The night before my birthday, Nov. 3, I received the gift I was hoping for but didn’t expect: The Chicago Cubs won the World Series.

I attended Trinity Evangelical Divinity School and lived in Illinois for 20 years, so I couldn’t help but join with the entire nation — excluding Ohio — in celebrating with the Cubs.

On Tuesday of this week, I received another gift — one of the very best I ever remember receiving. UF engineering professor Wolfgang Sigmund and members of the LGBTQ+ Advisory Committee came to give me a beautiful plaque with a photograph of Century Tower lit in rainbow colors.

The words on the plaque start with “Dear President Fuchs, Thank you,” and the plaque describes how our campus came together to mourn the loss of 49 lives in the Pulse nightclub shooting and how we visibly demonstrated our unity, support and love for all. The inscription on the plaque ends in bold font with “We are grateful for your humanity, your kindness, and your leadership.”

Given the divisiveness, hate and fear seen across our nation, my prayer is that I and every UF student, faculty and staff member will always be known for humanity, kindness and leadership.

I have three aspirations for all Gators.

First, that we denounce all forms of hate. I hope even shy and introverted individuals like me will speak up and replace hate with active love. Many members of our wonderfully diverse UF community are afraid. It is my hope that each of us, in our words and actions, demonstrates our support for those who feel threatened and defends the rights of all. At a minimum, I urge our community to report messages and incidents of concern to our U Matter, We Care program.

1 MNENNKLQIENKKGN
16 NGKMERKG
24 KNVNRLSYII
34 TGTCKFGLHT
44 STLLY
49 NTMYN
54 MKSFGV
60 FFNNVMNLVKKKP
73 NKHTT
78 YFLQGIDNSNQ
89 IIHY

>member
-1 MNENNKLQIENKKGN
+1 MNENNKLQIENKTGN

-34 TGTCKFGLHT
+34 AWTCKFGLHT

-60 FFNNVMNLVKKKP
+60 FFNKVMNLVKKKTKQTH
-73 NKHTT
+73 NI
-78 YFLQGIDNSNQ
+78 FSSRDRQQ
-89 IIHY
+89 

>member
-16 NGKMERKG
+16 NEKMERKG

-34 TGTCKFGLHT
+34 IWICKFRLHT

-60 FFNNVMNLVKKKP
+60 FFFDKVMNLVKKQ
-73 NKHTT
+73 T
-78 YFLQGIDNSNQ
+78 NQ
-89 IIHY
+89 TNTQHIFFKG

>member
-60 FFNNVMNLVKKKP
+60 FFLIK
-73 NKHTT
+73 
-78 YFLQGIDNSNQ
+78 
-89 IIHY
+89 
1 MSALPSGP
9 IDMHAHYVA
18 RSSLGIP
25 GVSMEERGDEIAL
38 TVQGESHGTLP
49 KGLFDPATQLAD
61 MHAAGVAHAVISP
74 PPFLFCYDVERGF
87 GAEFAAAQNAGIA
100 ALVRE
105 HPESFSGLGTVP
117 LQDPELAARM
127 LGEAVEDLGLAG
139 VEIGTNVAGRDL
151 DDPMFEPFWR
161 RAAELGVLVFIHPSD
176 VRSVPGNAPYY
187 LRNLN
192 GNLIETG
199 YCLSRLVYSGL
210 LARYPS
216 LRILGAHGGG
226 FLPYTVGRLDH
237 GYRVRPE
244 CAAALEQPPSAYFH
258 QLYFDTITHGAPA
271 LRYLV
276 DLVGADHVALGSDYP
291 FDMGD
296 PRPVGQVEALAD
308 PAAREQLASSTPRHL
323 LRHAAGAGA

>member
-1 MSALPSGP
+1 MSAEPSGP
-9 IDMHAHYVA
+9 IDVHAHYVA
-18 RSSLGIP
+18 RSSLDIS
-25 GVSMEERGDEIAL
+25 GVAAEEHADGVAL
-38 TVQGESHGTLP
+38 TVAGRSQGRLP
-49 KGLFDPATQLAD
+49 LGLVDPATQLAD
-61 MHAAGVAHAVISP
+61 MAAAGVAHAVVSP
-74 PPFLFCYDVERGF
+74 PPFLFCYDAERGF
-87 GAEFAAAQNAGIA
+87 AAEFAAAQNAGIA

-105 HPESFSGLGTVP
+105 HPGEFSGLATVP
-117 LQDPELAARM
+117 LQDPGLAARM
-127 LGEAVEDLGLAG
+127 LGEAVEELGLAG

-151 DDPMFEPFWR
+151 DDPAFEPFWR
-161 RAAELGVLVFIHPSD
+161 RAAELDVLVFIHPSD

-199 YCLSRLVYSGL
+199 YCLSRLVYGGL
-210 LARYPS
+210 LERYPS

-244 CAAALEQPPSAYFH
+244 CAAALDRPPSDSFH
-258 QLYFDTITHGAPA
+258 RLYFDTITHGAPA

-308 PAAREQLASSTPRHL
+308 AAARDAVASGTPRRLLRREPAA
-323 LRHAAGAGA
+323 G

Second, that we commit to always listening to each other, even when the message is hard to hear. This is a community of learners and educators. We will not benefit from our rich diversity if we do not understand one another.

Third, I ask that each of us work to improve the lives of all people. We can do this individually in how we live our lives and as a university overall, through our scholarship, teaching and engagement with society.

While traveling the past two weeks, I’ve been playing the music of Leon Russell and Leonard Cohen. Both were prolific songwriters and musicians, and both died this month. Kate McKinnon sang Cohen’s “Hallelujah” for the cold open of “Saturday Night Live” this past week.

The closing refrain is: “I’ll stand before the Lord of Song/With nothing on my tongue but hallelujah.”

Cohen’s “Hallelujah” reflects my mood of the past year. I’m mournful for the lack of love I’ve observed, but I’m also truly hopeful that the time is coming when love will win and we will be able to say hallelujah.

I ask that you join me in making our university, state and nation stronger and better for all.

Kent Fuchs is the president of UF. His column appears monthly.